Mon

October 17, 2011

Happy Mon. Light snow here, and this may stick. The tree branches are highlighted with about an inch of snow. Very pretty. Temp about 31 degrees.

We paid piratical fees to see The Big Year yesterday, the film starring Steve Martin, Owen Wilson, and Jack Black as three obsessed birders who decide to do a “big year” by seeing as many different species of birds in North America north of Mexico as possible in one calendar year. The story is loosely based on the book of the same title, which is a fun read and does not presuppose any particular knowledge of birds apart from the fact they have colored feathers and fly. The film also does not presuppose any knowledge, and there is some confusion over what makes someone “the world’s best birder.” For the purposes of the film, it’s an unscrupulous birder named Bostick who violates most standards of common courtesy in his wild quest to count birds, including the beautiful snowy owl that eludes him throughout the film. Martin plays a newly retired financial tycoon with money to burn chasing birds, and Black plays a computer geek birder with an uncanny ear for bird calls who has to take time off from work to chase birds. The film is pretty funny, and the admittedly thin audience at the Regal Goldstream Theaters got quite a few laughs out of the sometimes not so friendly competition between the three men doing a big year.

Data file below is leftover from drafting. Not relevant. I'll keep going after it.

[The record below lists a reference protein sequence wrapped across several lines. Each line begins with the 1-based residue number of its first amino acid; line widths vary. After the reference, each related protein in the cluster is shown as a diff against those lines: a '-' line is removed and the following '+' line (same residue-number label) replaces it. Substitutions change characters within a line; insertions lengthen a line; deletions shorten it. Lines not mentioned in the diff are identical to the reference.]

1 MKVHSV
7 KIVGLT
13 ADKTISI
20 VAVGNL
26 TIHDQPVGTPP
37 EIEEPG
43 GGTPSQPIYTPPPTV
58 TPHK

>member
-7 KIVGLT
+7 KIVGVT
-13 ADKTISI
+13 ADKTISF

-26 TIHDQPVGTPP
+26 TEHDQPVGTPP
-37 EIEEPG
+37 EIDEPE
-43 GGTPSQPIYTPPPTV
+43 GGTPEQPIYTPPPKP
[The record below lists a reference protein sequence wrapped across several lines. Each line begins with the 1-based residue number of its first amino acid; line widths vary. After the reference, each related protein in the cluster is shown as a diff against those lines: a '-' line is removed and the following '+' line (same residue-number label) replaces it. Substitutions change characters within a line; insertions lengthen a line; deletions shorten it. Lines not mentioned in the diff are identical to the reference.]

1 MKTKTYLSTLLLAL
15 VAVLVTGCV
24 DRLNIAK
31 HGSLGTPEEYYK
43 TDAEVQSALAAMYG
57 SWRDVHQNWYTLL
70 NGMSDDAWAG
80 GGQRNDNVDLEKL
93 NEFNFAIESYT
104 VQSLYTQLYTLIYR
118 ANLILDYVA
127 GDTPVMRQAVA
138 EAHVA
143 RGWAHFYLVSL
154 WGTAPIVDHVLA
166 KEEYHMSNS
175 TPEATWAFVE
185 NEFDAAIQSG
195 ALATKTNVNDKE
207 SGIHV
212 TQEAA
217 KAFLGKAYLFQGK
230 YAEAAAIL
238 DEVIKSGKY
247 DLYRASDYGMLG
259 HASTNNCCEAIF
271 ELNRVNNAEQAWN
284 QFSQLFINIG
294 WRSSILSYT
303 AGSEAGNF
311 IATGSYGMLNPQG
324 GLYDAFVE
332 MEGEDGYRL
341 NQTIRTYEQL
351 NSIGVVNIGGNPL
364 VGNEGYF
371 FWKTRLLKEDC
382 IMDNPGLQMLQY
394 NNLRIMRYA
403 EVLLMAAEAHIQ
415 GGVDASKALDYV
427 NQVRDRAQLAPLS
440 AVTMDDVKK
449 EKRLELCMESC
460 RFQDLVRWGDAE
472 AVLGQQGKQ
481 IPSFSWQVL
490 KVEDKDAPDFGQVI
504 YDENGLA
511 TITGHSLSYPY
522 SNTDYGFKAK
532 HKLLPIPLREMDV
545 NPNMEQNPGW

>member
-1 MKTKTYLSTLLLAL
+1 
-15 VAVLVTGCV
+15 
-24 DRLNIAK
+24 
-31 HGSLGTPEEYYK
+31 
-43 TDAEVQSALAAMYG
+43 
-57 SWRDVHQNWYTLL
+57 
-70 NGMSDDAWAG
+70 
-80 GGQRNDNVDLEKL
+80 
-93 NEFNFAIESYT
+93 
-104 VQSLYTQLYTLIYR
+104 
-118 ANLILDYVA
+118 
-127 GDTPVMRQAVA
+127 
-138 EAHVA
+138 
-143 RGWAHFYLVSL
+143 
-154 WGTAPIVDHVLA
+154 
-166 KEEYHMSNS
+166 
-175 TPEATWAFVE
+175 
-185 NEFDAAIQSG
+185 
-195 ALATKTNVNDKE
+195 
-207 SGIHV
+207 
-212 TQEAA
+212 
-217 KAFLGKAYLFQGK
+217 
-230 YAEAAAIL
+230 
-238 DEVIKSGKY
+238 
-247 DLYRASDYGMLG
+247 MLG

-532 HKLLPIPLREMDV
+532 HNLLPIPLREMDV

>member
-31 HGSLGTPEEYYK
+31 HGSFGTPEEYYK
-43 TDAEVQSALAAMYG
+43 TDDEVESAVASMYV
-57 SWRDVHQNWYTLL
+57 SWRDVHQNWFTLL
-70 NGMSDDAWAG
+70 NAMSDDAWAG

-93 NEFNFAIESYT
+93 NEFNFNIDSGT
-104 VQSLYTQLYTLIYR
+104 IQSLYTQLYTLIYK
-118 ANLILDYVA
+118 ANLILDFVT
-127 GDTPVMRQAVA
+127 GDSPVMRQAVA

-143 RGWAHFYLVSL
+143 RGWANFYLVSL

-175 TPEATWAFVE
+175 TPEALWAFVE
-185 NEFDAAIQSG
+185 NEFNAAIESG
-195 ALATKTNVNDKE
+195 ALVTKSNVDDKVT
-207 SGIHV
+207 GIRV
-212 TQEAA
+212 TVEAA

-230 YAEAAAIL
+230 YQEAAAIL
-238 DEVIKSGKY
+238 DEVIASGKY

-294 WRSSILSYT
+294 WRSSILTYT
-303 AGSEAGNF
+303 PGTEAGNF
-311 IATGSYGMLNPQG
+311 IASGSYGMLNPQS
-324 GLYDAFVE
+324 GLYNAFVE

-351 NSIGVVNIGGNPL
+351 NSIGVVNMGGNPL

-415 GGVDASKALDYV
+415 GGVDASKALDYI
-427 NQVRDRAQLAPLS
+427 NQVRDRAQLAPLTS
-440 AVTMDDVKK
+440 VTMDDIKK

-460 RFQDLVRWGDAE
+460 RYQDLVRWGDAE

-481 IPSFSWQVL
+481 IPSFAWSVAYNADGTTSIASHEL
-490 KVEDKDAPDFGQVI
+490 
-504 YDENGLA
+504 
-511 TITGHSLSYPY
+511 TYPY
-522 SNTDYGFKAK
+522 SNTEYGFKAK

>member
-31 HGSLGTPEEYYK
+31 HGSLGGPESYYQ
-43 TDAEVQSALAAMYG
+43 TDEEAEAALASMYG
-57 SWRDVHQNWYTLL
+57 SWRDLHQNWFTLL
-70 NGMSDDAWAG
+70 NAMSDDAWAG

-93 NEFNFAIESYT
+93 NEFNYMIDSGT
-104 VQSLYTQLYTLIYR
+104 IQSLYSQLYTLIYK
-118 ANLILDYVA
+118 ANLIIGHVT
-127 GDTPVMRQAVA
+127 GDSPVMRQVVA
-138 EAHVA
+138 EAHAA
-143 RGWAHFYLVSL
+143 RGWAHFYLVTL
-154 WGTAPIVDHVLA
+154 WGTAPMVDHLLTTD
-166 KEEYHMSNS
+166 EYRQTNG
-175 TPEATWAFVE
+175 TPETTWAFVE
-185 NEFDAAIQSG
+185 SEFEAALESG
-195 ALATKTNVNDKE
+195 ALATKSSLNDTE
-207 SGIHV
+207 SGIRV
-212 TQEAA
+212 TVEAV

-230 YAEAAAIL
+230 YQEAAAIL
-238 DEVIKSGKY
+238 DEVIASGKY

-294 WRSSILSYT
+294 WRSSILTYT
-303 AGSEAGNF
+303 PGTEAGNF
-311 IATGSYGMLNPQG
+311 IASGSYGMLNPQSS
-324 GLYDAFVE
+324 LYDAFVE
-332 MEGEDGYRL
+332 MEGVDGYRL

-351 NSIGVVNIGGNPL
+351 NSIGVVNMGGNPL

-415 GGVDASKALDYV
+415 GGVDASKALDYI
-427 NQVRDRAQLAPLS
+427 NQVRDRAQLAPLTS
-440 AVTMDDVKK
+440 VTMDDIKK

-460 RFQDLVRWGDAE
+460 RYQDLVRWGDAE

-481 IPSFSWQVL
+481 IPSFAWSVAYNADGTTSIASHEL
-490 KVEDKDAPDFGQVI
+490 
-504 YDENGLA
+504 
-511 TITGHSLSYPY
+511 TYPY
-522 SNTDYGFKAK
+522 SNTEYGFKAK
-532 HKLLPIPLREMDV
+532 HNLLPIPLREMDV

The film also focuses on the disruptive effects this obsession has on the men’s social relationships, as their wives/girlfriends/family do not see much of them while they careen around the continent looking for birds that only show up in certain places. The sequence supposedly set on Attu Island, famous in birding circles for its windblown rarities from Asia, was filmed in Yukon, and if you don’t know what Attu looks like (who does?), the deception is pretty convincing. The actors appear to be having a good time, and I would guess you will, too. We both enjoyed it. Seattle Audubon Society friends reported they enjoyed it also. The driving in the movie suggests that birders act in unpredictable ways and are erratic on the road. This may be true. Rated PG.

Comments are closed.